Traditionally, trials are split into three phases (I, II and III), with the trials being stopped and data analysed before starting again with the next phase. This paper describes a new paradigm for trial design in the 21st Century, involving the testing of multiple drugs simultaneously using multi-arm, multi-stage trials.
It will describe the prototype trial, STAMPEDE, which is testing multiple agents in newly diagnosed prostate cancer, and involving substantial methodological innovation that has resulted in the collection of 8 phase 3 trials, with a preceding phase 2 for each one, producing effectively 16 trials involving over 6,000 patients, and making it the largest interventional study in prostate cancer.
It will be suggested that this advance on the traditional trial design permits continually evolving new questions to be addressed, linked translational science to identify the key underlying DNA abnormalities predicting benefit or lack thereof, and reduced cost associated with the development of new drugs.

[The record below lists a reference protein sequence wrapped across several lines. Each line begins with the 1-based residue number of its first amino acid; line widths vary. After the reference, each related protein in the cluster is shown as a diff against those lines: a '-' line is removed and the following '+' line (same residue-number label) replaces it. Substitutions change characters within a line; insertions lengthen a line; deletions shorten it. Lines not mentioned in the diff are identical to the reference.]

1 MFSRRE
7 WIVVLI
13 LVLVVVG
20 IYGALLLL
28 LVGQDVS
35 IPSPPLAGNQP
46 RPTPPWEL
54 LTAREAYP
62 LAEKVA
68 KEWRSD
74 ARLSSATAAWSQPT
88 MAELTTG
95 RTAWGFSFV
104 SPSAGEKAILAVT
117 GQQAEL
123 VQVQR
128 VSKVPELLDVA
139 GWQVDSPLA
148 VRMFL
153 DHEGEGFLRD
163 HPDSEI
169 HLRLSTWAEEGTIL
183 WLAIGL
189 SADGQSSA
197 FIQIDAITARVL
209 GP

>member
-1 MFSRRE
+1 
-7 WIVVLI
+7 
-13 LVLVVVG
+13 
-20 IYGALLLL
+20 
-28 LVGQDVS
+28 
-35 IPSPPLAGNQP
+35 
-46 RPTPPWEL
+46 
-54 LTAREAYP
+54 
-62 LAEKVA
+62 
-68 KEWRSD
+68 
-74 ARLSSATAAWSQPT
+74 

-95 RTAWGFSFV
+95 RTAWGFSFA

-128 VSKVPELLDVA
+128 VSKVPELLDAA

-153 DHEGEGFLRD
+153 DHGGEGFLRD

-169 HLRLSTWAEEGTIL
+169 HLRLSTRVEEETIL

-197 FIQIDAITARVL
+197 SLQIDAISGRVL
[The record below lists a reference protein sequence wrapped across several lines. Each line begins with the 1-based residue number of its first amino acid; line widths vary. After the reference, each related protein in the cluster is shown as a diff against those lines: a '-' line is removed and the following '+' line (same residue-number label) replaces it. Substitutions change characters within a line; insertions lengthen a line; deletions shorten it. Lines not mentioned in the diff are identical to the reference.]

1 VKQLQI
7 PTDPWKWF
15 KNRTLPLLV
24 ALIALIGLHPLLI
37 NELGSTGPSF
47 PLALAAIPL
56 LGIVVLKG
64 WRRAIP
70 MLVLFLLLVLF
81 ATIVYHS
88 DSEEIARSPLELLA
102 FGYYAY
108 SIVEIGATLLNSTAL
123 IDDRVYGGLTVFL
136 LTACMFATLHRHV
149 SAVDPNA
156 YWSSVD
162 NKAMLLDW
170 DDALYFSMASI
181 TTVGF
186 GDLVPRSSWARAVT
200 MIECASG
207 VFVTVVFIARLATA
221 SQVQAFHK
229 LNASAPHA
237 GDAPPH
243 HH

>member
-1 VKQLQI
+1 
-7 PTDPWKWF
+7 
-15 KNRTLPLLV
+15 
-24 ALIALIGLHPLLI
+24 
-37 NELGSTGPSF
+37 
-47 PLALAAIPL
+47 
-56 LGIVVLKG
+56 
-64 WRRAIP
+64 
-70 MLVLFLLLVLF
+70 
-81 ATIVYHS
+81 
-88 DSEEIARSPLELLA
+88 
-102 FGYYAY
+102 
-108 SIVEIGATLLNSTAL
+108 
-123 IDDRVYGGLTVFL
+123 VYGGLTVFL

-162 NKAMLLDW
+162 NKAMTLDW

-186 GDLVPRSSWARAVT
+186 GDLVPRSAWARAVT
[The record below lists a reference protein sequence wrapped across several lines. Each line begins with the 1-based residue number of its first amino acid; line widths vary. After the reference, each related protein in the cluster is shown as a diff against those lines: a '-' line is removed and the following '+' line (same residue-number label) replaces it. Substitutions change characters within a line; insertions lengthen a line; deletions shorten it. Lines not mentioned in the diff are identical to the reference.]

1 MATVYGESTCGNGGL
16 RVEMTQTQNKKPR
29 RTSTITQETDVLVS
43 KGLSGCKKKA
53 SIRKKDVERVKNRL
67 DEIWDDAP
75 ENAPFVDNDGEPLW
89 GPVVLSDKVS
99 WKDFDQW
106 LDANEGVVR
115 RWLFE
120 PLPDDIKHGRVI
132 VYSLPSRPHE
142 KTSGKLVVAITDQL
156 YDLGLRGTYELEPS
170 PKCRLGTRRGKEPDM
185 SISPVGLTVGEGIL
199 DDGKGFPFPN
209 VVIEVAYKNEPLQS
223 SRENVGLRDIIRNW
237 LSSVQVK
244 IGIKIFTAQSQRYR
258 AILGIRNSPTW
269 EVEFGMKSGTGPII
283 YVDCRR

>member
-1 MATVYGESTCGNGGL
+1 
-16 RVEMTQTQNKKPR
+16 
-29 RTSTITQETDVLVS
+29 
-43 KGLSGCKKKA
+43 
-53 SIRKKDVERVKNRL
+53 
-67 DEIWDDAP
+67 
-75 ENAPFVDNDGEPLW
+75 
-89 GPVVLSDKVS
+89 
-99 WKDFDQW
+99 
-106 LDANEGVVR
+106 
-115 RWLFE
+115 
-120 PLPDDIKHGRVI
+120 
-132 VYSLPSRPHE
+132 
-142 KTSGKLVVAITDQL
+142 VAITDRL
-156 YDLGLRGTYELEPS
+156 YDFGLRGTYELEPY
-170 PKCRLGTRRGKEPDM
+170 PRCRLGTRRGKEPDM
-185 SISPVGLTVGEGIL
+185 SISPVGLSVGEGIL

Professor James is Director of the University of Warwick Cancer Research Centre and Consultant in Clinical Oncology at the Queen Elizabeth Hospital Birmingham. He qualified in 1983 from St Bartholomew’s with the principal class medical prize and a First in Immunology. He undertook postgraduate training in London, Brussels and Tokyo.
He co-founded the leading website CancerHelp UK in 1994. He led the first UK trial of gene therapy in prostate cancer and is chief investigator on the STAMPEDE trial, the largest trial ever carried out in prostate cancer with over 6,000 participants.
In addition, he has led a series of trials of chemoradiotherapy for bladder cancer culminating in the BC2001 trial, published in the New England Journal of Medicine 2012. This trial has led to a change in thinking about bladder preservation for patients with locally advanced disease as an alternative to surgery.